Signum Documentation

The documentation comes from the Markdown files in the source code, so is always up-to-date but available only in English. Enjoy!

Paste your Framework commit SHA

LINQ Element Operators

Element operators is the name that Microsoft gives to this group of LINQ methods: First, FirstOrDefault, Single and SingleOrDefault.

In-Memory behavior:

The behavior of this methods in-memory is clear:

0 elements 1 element N elements
FirstOrDefault null element first element
First EXCEPTION element first element
SingleOrDefault null element EXCEPTION
Single EXCEPTION element EXCEPTION

Example:

List<ProjectEntity> projects = //...
project.Single();

And LINQ to Signum also does exactly that, but only if the query ends in one of this operators. Example:

Database.Query<ProjectEntity>().Single(); //Throws EXCEPTION if 0 or N elements

The problem comes when the operator is in the middle of a LINQ to Signum query:

In-Database behavior:

In the middle of a LINQ to Signum query there's no easy way to throw an exception, for example:

from b in Database.Query<BugEntity>()
let c = b.Comments.Single()
select new { b.Description, c.Text }; 

This query is going to be translated to some SQL, but is not cost-effective to throw exceptions for a particular BugEntity with more (or less) than just one comment.

One alternative that we consider was to translate the four operators to the behavior of FirsOrDefault when in-database, using OUTER APPLY and TOP(1):

SELECT bdn.Description, s2.Text
FROM BugEntity AS bdn
OUTER APPLY (
  (SELECT TOP (1) bdnc.Text
  FROM BugDNComments AS bdnc
  WHERE (bdn.Id = bdnc.idParent))
) AS s2

But having the same translation for the fourth operators is a loss of expressiveness:

  • If you know that there will be always more than zero related rows, the OUTER APPLY could be replaced by CROSS APPLY.
  • If you know that there will never be more than one related row, so the TOP(1) is unnecessary.

So what we did instead is to re-interpret the behavior of the four operators, replacing EXCEPTION -> QRMNS (Query Results Make No Sense).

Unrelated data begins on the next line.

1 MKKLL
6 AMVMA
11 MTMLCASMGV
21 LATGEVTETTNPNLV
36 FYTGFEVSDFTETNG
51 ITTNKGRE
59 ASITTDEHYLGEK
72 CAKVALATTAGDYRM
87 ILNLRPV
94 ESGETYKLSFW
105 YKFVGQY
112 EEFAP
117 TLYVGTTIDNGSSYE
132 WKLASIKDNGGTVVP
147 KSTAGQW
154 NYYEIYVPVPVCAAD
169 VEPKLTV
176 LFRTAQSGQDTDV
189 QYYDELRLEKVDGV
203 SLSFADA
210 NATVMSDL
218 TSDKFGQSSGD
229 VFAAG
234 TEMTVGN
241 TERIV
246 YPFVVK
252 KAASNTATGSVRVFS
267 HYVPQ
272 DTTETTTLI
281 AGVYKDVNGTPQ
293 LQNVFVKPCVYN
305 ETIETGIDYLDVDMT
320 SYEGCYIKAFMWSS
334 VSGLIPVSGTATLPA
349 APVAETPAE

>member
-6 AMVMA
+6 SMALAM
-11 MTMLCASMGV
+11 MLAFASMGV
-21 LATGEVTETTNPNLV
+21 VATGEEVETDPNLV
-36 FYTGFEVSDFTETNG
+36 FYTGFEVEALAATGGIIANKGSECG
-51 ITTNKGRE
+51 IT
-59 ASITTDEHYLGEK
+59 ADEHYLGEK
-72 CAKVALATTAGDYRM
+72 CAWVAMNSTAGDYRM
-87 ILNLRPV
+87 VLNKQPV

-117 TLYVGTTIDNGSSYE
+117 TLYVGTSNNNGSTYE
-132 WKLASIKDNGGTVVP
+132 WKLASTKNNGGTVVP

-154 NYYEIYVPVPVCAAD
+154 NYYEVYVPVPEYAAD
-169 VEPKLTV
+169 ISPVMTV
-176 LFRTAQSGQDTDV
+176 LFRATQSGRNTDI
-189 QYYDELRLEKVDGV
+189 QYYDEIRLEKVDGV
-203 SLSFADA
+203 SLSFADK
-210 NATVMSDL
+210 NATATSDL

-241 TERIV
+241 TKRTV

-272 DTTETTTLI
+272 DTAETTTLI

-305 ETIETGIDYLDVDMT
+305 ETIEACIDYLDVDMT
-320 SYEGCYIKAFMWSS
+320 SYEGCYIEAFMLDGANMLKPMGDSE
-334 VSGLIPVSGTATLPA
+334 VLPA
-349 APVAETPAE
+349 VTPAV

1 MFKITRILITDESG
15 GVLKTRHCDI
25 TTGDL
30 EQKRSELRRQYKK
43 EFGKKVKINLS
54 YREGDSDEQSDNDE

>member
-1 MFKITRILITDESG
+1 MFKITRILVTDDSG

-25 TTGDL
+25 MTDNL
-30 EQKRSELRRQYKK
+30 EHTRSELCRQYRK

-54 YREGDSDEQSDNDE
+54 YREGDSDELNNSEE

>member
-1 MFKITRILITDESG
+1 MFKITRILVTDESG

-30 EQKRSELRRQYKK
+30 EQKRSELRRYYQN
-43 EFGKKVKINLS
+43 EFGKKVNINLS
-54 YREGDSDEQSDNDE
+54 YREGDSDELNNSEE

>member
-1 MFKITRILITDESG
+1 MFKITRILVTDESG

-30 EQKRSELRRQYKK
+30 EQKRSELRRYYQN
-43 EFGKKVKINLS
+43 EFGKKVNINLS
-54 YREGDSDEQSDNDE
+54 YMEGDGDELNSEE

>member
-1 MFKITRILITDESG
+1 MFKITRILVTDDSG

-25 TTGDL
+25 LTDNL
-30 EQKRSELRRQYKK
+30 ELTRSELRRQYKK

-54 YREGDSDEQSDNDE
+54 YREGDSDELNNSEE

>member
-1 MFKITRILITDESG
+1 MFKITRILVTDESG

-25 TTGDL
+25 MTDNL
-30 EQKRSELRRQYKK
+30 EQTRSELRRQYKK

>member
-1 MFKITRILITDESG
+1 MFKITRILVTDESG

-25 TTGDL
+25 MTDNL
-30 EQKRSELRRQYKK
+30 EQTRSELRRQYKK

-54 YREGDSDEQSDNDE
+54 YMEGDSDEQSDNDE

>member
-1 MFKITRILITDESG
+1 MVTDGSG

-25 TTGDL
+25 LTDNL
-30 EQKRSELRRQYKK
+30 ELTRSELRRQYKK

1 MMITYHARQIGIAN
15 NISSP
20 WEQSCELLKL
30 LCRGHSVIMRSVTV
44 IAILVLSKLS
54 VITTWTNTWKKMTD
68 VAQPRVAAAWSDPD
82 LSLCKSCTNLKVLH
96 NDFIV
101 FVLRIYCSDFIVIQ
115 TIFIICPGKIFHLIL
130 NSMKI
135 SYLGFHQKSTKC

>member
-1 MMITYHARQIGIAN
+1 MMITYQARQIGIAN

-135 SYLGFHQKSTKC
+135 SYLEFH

0 elements 1 element N elements
FirstOrDefault null element first element
First QRMNS element first element
SingleOrDefault null element QRMNS
Single QRMNS element QRMNS

So when you write:

from b in Database.Query<BugEntity>()
let c = b.Comments.Single()
select new { b.Description, c.Text }; 

It will be translated to:

SELECT bdn.Description, s1.Text
FROM BugEntity AS bdn
CROSS APPLY (
  (SELECT bdnc.Text
  FROM BugDNComments AS bdnc
  WHERE (bdn.Id = bdnc.idParent))
) AS s1

This is a beautiful simple query, like the one you could write by hand if you know that there's always exactly one comment for each bug. But notice that, even if let is not meant to increase or reduce the number of results:

  • If there are bugs without comments, The bugs itself will disappear!!
  • IF there are bugs with more than one comment, The bugs will be duplicated!!.

In other words, you'll be able to write slightly cleaner queries, but think that instead of getting exceptions in the error cases, you'll get malformed queries.

  • If you know that there will never be more than one element (i.e: There's a UniqueIndex) you can use SingleXXX instead of FirstXXX.
  • If you know that there will always be some elements and null is impossible, feel free to remove OrDefault. Except in a expressionMethod.

Avoid Single in expressionMethod

Avoid using Single if you're writing an expressionMethod since could be an extension over a potentially null object.

Example:

Imagine we have an inverted relationship between BodyEntity and HeadEntity. The HeadEntity refers to the BodyEntity with his Body column, that has a UniqueIndex. This looks like a sensible expressionMethod:

static Expression<Func<BodyEntity, HeadEntity>> HeadExpression = 
    p => Database.Query<HeadEntity>().Single(h=>h.Body == b); 
[ExpressionField] 
public static HeadEntity Head(this BodyEntity b)
{
    return HeadExpression.Evaluate(b);
}
  • We can use SingleOrDefault instead of FirstOrDefault because we know that there not be two HeadEntity pointing to the same Body (thanks to the UniqueIndex in HeadEntity.Body).
  • If we are sure that there will always be a HeadEntity for each BodyEntity, we could be tempted to use Single instead of SingleOrDefault, but avoid this in expression because you have no control of BodyEntity b being null.

Imagine that a CarEntity has an optional BodyEntity Driver property and someone writes this query:

Database.Query<CarEntity>().Select(c => c.Driver.Head()).ToList();

The writer of this query doesn't know the implementation of Head, and will expect this query to return null for the parked cars without driver, but if we implement Head using Single, the parked cars will disappear!

So, as a general rule, choose FirstOrDefault, First, SingleOrDefault or Single in queries you have total control of, but avoid Single on expressionsMethod since the input parameter could be null.

Finally, if you think this is just too complicated, use FirstOrDefault always inside of the queries, it's the only operator of the four ones that can be accurately translated to SQL.

SingleEx, SingleOrDefaultEx, FirstEx

Signum.Utilities defines alternative methods for Single, SingleOrDefault and First in EnumerableExtensions that return more expressive exception messages than the BCL counterparts.

All this methods are also equally supported in the LINQ provider.